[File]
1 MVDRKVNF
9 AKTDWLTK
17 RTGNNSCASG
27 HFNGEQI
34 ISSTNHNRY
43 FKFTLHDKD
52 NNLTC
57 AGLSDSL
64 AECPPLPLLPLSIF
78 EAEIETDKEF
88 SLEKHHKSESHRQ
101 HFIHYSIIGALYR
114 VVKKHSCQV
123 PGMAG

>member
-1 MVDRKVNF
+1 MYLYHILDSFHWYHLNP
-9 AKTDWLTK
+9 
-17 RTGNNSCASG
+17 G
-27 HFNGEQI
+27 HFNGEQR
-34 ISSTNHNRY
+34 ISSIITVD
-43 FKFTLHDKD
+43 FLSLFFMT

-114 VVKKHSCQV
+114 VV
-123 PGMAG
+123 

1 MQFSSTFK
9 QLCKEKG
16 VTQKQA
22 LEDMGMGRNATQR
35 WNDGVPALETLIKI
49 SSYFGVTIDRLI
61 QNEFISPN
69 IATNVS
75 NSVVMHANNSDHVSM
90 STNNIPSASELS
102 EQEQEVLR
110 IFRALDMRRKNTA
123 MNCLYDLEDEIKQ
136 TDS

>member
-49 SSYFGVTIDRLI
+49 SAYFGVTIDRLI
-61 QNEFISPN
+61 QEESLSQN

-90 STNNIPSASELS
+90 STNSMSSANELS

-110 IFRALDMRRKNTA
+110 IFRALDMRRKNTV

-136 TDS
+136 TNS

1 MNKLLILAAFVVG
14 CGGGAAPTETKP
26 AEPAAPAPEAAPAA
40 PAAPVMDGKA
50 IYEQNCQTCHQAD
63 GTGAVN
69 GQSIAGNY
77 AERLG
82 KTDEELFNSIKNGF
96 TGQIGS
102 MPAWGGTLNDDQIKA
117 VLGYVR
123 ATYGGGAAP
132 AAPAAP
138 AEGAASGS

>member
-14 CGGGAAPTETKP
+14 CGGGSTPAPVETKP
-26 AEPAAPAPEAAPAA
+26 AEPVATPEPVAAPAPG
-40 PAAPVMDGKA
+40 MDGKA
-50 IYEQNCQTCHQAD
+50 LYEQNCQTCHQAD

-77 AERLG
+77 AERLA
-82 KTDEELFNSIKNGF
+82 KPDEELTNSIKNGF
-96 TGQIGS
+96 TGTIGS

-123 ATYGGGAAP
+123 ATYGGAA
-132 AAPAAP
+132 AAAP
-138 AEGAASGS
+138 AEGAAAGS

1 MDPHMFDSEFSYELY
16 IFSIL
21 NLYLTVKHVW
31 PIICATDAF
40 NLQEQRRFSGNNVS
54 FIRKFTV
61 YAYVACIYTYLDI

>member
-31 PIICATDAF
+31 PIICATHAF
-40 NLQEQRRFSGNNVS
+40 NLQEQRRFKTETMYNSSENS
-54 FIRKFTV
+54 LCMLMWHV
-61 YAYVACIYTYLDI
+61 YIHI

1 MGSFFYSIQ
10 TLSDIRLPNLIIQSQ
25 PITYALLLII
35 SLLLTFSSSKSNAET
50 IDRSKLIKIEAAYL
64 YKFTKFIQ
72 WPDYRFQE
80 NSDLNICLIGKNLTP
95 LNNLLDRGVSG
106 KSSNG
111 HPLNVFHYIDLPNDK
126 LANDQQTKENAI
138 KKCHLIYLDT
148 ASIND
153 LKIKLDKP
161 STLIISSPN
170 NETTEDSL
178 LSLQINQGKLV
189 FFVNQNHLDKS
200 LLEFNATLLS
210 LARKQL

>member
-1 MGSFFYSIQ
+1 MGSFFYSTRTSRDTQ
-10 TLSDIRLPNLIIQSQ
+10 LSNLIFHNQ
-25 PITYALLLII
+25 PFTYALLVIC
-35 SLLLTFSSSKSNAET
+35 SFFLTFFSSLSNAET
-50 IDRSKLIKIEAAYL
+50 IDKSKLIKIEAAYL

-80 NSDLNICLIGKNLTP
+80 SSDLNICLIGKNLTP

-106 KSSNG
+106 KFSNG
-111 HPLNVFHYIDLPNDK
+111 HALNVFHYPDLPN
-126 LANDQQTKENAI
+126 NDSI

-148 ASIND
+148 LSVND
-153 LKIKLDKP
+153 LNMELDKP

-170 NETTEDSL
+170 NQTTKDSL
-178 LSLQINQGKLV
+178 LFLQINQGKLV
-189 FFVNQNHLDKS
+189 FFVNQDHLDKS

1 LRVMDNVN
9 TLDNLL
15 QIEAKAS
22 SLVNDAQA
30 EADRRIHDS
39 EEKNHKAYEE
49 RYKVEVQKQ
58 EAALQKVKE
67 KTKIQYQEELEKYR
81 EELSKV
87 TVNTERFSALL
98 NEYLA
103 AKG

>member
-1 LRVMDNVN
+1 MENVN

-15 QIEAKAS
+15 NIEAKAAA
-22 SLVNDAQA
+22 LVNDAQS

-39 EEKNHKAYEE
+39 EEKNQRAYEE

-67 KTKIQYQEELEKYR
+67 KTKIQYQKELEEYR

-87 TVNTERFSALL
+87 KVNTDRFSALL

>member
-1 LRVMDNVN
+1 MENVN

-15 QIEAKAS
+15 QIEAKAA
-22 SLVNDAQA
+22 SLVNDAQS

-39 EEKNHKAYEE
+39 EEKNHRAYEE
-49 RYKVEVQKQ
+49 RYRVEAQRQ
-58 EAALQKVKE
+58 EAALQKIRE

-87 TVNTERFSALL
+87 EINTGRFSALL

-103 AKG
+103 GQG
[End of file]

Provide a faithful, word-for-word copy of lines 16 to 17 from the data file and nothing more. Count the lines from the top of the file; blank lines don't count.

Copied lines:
-1 MVDRKVNF
+1 MYLYHILDSFHWYHLNP